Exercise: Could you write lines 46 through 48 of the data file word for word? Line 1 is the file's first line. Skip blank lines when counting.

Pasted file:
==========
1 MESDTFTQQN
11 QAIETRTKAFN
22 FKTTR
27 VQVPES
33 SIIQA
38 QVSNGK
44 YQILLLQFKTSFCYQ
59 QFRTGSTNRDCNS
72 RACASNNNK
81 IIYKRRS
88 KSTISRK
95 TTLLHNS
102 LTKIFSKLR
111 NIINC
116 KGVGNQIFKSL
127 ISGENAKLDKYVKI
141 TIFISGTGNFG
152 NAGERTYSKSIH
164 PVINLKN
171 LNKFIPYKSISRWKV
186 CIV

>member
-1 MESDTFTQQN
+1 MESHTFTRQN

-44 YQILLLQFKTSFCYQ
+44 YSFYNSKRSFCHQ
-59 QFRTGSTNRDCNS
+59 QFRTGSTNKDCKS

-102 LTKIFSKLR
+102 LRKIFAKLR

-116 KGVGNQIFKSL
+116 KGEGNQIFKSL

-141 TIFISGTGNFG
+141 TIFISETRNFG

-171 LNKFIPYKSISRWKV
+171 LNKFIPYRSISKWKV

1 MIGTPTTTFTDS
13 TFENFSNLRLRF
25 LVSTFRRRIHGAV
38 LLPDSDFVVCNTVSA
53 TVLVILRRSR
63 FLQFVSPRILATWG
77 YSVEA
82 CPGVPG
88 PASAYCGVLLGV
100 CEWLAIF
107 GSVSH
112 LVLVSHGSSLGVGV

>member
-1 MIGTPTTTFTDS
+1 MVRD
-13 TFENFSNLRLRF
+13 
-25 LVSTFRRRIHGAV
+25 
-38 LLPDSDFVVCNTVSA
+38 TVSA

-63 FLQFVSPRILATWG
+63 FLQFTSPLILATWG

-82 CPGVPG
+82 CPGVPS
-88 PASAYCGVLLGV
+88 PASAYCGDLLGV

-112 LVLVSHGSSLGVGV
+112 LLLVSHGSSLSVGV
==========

100 CEWLAIF
107 GSVSH
112 LVLVSHGSSLGVGV